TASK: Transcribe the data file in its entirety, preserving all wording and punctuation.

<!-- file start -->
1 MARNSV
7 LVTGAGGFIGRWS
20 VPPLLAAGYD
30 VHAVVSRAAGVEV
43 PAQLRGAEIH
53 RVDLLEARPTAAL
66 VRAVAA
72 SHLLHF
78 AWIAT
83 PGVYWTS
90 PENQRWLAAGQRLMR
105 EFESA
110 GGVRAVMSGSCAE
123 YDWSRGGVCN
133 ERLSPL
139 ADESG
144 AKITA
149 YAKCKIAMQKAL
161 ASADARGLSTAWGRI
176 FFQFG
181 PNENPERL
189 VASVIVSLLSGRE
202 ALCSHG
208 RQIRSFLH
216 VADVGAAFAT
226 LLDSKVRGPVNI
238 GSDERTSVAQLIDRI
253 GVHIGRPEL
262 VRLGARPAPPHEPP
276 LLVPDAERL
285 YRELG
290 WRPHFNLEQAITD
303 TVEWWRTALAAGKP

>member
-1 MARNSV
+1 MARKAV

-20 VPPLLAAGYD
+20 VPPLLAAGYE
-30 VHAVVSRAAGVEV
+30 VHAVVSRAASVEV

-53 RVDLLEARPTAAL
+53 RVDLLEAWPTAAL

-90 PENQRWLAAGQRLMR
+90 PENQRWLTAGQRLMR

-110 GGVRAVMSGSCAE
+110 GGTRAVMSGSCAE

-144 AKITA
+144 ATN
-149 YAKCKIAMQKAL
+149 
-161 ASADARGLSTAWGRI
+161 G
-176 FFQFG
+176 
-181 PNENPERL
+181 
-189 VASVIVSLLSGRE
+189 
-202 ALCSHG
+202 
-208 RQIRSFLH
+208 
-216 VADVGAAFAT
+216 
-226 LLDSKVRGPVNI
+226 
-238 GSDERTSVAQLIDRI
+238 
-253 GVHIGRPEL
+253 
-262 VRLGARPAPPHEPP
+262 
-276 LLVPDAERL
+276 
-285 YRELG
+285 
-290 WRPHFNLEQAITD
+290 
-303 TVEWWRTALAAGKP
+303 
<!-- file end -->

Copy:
1 MARNSV
7 LVTGAGGFIGRWS
20 VPPLLAAGYD
30 VHAVVSRAAGVEV
43 PAQLRGAEIH
53 RVDLLEARPTAAL
66 VRAVAA
72 SHLLHF
78 AWIAT
83 PGVYWTS
90 PENQRWLAAGQRLMR
105 EFESA
110 GGVRAVMSGSCAE
123 YDWSRGGVCN
133 ERLSPL
139 ADESG
144 AKITA
149 YAKCKIAMQKAL
161 ASADARGLSTAWGRI
176 FFQFG
181 PNENPERL
189 VASVIVSLLSGRE
202 ALCSHG
208 RQIRSFLH
216 VADVGAAFAT
226 LLDSKVRGPVNI
238 GSDERTSVAQLIDRI
253 GVHIGRPEL
262 VRLGARPAPPHEPP
276 LLVPDAERL
285 YRELG
290 WRPHFNLEQAITD
303 TVEWWRTALAAGKP

>member
-1 MARNSV
+1 MARKAV

-20 VPPLLAAGYD
+20 VPPLLAAGYE
-30 VHAVVSRAAGVEV
+30 VHAVVSRAASVEV

-53 RVDLLEARPTAAL
+53 RVDLLEAWPTAAL

-90 PENQRWLAAGQRLMR
+90 PENQRWLTAGQRLMR

-110 GGVRAVMSGSCAE
+110 GGTRAVMSGSCAE

-144 AKITA
+144 ATN
-149 YAKCKIAMQKAL
+149 
-161 ASADARGLSTAWGRI
+161 G
-176 FFQFG
+176 
-181 PNENPERL
+181 
-189 VASVIVSLLSGRE
+189 
-202 ALCSHG
+202 
-208 RQIRSFLH
+208 
-216 VADVGAAFAT
+216 
-226 LLDSKVRGPVNI
+226 
-238 GSDERTSVAQLIDRI
+238 
-253 GVHIGRPEL
+253 
-262 VRLGARPAPPHEPP
+262 
-276 LLVPDAERL
+276 
-285 YRELG
+285 
-290 WRPHFNLEQAITD
+290 
-303 TVEWWRTALAAGKP
+303 